As California moves away from the color-tiered system of restrictions in June and more COVID-19 vaccines end up in arms, businesses, event venues, and schools are looking to rapid testing as a solution for screening people frequently and reopening safely.
Becton, Dickinson and Company (NYSE: BDX), a global medical technology company also known as BD, has developed the BD Veritor System for Rapid Detection of SARS‑CoV‑2 which can provide results in as little as 15 minutes.
Antigen tests such as BD’s detect proteins of the infecting virus, such as SARS-CoV-2, the virus that causes the novel coronavirus.
In a clinical study, the test reported with 84% sensitivity which illustrates true positives and 100% sensitivity which illustrates true negatives, said Kevin Kelly, senior vice president and general manager of BD’s point-of-care business. The system can also detect the new variants of SARS-CoV-2 which were first seen in the United Kingdom, South Africa and Brazil, Kelly said.
The New Jersey-based public company has approximately 4,000 employees working in San Diego across four business units out of its more than 70,000 global workforces. At the local offices, BD conducts research and manufacturing related to its COVID-19 rapid test.
The BD Veritor Plus System is a handheld device that produces visual results indicating a positive or negative COVID-19 infection, unlike some other tests which may show a simple line or two on a test strip like an old-school pregnancy test.
BD recently partnered with ImageMover, a software platform that automates medical data collection and management, to offer an accompanying mobile app that enables cloud sharing of test results.
Kelly explained that this streamlined approach to reporting also offers time saving possibilities for test administrators because organizations are required to report COVID-19 test results to public health authorities.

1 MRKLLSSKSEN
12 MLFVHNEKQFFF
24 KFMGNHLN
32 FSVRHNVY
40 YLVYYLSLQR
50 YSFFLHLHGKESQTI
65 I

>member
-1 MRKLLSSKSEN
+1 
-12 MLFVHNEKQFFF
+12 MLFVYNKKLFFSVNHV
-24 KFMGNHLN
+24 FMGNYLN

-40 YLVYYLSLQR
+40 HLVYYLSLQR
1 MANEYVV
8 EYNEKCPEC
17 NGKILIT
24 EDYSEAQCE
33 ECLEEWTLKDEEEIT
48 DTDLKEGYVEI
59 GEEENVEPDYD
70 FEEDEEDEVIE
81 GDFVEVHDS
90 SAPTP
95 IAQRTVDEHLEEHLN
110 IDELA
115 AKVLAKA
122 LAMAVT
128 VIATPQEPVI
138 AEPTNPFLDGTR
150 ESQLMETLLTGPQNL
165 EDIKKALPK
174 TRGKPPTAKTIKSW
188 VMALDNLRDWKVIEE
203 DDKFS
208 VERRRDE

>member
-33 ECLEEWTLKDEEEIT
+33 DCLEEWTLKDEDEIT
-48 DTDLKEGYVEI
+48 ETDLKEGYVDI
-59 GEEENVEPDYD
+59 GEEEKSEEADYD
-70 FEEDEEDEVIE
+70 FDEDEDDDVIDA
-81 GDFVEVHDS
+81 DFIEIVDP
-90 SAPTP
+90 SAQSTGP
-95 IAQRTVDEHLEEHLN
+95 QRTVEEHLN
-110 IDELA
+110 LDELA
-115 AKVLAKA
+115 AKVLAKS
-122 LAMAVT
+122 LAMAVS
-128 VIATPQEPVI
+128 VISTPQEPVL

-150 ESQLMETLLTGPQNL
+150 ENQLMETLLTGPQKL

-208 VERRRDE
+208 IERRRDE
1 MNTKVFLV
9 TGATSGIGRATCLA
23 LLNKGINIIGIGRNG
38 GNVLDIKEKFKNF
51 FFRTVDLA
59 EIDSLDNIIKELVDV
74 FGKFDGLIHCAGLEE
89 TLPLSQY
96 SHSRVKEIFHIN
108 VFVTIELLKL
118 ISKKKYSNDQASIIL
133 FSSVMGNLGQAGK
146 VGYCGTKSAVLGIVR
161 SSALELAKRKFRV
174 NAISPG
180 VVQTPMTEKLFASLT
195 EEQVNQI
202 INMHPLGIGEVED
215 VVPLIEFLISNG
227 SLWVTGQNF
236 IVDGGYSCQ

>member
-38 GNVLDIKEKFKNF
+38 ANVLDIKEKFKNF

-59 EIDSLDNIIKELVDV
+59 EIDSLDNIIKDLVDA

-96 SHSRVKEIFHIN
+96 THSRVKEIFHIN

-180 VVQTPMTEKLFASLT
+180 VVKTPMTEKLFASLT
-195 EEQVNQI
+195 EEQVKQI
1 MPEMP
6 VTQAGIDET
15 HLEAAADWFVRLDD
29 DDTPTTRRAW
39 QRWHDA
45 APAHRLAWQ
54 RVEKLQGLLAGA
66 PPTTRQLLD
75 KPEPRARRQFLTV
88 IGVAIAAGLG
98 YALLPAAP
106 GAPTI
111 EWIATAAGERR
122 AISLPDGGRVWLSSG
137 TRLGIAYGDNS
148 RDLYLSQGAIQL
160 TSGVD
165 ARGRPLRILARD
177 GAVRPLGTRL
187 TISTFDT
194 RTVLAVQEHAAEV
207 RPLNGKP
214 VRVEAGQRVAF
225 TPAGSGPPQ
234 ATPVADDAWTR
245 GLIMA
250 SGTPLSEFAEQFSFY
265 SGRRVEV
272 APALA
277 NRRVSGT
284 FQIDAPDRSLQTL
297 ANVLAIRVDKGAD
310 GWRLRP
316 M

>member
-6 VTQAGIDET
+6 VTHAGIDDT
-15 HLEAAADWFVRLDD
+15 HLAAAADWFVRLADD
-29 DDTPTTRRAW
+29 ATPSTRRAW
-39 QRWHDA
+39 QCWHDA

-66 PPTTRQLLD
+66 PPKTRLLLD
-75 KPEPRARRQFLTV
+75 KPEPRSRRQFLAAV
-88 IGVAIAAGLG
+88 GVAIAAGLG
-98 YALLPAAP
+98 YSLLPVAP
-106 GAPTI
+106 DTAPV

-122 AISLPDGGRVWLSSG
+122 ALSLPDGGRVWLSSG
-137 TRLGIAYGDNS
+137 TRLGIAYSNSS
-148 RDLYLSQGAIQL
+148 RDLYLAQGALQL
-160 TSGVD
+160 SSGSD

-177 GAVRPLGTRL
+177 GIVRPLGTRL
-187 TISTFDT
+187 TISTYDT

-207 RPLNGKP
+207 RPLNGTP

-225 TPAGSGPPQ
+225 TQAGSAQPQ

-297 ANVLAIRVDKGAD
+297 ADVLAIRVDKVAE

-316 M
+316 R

Over time, Kelly said the types of organizations using its rapid tests has evolved from more traditional healthcare settings and nursing homes to a broader range of groups.
“What we’re seeing now, particularly as the world’s trying to get back to normal if you will, there is a transition now into everyday settings,” Kelly said. “So, I’ve mentioned schools earlier, obviously, businesses, sporting teams, those types of environments where testing will be an important part of the arsenal to make sure that those environments can open up again.”
In March, the U.S. Food and Drug Administration (FDA) outlined the different uses of tests for diagnostic and screening purposes when establishing a testing program. While diagnostic testing is used for a person who has signs, symptoms or possible exposure to infection, screening testing looks for individual infections in a group setting.
According to the FDA, “screening involves testing asymptomatic individuals who do not have known or suspected exposure to COVID-19 in order to make individual decisions based on the test results.” The FDA has approved some tests for SARS-CoV-2 screening purposes, including the BD Veritor Plus System, which received Emergency Use Authorization (EUA) on April 1.
By implementing serial screening at schools or businesses, Kelly said it adds another layer of accuracy as repetitive tests are done over an extended period of time.
“Every say two to three days you would repeat the test, and that would help you identify, to make sure that people coming into your office or into your school — have you identified whether they’re positive or negative? Then, you can take the appropriate action which would minimize the chance of any additional spreads,” Kelly said.
Moving forward, BD is actively working on developing an at-home COVID-19 testing platform in collaboration with Scanwell Health, a leader in smartphone-enabled at-home medical tests.